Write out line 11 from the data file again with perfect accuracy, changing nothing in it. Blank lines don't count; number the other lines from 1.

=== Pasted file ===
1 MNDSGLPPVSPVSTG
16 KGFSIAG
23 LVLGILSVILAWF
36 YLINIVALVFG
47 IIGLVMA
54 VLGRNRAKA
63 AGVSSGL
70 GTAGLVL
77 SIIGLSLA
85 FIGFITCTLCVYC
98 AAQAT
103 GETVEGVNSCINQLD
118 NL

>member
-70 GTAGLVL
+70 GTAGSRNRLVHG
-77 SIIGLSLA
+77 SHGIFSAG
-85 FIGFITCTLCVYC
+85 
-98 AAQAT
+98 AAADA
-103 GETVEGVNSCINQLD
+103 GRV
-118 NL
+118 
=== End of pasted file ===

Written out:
98 AAQAT